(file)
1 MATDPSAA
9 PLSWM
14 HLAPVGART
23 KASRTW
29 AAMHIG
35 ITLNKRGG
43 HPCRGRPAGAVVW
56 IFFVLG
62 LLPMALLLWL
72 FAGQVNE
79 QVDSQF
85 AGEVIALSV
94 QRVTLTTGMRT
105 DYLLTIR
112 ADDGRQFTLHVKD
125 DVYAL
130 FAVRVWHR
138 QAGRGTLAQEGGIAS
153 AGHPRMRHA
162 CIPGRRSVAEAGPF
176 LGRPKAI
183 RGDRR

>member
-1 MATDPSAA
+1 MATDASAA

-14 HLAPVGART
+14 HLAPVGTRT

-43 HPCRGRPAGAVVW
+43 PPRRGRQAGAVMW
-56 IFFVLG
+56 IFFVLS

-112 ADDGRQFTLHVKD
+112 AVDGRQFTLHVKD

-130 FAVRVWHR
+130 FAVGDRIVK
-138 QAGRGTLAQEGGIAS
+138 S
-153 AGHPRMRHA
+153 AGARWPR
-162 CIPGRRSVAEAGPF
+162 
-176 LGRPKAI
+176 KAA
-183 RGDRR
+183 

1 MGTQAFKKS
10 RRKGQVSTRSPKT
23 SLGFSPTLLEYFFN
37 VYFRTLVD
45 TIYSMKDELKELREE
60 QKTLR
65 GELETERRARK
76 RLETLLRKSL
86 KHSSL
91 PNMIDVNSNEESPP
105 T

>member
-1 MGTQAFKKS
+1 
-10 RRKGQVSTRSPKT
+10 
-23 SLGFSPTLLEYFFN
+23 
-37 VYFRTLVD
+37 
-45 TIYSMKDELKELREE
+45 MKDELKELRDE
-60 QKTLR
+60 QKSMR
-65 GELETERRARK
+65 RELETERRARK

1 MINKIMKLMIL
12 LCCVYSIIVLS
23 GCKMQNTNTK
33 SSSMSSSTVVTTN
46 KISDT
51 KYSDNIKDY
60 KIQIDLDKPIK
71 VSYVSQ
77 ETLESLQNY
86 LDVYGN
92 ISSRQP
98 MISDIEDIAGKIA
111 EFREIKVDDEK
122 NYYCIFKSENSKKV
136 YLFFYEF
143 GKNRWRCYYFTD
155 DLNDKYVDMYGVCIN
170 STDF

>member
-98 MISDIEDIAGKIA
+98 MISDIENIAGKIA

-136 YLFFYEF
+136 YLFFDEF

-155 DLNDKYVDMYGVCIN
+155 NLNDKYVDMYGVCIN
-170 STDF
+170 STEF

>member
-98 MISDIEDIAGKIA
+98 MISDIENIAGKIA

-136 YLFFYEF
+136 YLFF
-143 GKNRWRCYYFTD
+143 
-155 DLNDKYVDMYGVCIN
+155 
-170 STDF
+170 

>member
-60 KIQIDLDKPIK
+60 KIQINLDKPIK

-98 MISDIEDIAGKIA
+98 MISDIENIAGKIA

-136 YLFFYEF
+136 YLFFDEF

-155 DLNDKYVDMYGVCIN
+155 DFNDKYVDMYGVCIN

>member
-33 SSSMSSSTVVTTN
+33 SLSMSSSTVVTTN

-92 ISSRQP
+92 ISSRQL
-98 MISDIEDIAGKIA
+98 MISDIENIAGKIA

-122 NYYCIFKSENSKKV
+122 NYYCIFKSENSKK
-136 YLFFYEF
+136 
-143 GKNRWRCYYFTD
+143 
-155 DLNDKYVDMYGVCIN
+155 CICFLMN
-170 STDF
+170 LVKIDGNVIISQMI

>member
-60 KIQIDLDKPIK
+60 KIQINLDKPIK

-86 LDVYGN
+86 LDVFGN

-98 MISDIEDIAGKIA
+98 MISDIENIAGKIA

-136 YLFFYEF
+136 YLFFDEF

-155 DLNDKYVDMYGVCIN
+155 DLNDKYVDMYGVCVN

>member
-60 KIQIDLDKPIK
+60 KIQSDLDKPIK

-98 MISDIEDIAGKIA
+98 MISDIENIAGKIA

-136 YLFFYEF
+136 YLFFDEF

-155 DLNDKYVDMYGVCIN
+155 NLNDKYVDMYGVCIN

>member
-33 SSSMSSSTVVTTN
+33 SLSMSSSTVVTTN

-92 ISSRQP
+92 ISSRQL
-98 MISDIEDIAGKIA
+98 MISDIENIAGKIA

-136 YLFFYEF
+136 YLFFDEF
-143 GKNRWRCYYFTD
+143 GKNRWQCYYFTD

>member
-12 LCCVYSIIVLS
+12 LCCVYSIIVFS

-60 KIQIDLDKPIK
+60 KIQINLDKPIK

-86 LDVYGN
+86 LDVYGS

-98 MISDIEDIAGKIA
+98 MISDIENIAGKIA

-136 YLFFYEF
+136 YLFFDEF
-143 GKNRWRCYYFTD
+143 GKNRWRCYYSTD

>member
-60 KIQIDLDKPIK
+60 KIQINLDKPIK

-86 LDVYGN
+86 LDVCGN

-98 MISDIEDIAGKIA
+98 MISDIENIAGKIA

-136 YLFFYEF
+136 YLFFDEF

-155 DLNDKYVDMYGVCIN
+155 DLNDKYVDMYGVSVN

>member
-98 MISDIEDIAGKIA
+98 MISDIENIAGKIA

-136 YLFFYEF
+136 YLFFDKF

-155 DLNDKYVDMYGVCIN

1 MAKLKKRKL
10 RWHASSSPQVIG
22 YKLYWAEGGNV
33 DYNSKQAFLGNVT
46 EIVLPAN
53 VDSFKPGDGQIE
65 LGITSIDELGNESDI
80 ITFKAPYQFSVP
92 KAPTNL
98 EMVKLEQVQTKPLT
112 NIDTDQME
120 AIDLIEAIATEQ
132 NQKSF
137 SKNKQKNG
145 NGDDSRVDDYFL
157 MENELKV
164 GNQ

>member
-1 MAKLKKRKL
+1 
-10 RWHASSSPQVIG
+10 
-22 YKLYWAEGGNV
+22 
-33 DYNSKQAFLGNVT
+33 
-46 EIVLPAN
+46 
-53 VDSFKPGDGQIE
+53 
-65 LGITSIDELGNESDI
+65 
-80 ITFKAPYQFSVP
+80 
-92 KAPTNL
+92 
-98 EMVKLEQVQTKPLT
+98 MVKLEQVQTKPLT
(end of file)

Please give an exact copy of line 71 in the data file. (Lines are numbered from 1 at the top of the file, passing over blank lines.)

+65 RELETERRARK